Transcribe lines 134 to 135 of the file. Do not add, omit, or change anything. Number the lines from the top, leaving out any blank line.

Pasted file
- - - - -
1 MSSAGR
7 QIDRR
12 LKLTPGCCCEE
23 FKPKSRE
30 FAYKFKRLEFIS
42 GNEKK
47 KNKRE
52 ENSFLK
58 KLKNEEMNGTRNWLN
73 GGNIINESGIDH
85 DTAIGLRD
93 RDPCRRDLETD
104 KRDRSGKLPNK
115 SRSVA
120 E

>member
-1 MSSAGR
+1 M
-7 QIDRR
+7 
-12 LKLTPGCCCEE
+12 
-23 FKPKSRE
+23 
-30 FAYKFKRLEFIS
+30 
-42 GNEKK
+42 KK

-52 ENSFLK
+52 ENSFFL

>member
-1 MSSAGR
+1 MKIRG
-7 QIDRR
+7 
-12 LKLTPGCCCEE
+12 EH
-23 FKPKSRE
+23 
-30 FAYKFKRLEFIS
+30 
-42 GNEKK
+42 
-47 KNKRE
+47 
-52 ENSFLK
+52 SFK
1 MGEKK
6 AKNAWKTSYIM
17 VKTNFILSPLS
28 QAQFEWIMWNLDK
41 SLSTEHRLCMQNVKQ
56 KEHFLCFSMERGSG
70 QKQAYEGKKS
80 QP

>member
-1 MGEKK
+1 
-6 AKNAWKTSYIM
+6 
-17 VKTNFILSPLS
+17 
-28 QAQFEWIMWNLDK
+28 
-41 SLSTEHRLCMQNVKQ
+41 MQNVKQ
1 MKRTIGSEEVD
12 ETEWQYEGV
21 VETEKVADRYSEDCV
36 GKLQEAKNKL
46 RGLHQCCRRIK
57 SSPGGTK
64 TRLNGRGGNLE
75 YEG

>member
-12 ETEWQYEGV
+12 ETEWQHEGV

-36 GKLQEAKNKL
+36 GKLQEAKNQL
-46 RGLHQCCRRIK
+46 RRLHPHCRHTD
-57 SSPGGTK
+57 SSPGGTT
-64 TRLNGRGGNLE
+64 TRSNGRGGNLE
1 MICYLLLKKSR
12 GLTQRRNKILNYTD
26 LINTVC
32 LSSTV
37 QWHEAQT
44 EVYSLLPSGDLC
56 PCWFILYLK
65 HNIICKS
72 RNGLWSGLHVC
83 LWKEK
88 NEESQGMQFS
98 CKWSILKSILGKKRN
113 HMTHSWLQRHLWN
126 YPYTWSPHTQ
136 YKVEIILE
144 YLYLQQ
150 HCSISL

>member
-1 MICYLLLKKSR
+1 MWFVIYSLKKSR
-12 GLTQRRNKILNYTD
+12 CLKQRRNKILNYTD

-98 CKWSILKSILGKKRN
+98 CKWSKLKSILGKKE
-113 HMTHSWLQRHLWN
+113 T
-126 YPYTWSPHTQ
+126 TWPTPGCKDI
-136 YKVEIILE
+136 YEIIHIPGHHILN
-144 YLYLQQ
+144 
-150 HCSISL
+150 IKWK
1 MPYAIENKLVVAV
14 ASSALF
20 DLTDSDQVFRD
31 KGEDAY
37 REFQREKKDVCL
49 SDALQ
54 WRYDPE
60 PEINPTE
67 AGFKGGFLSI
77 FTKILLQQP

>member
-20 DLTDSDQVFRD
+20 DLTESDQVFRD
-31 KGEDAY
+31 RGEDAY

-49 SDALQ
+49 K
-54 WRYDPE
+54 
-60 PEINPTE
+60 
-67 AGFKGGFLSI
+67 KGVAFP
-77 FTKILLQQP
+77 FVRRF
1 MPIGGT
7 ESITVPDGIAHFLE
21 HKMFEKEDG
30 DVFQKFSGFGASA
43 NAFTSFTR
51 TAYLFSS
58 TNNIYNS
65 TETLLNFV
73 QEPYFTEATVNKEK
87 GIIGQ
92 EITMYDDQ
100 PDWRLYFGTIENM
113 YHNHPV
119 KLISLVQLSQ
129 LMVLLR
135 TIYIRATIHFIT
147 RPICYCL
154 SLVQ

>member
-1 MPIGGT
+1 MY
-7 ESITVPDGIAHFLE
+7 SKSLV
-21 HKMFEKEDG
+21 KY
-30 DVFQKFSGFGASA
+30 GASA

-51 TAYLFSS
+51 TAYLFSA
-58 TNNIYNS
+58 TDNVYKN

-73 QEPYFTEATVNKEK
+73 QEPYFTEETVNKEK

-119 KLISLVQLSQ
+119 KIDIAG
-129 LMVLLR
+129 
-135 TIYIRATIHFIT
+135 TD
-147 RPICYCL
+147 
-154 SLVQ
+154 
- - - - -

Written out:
+31 RGEDAY

-49 SDALQ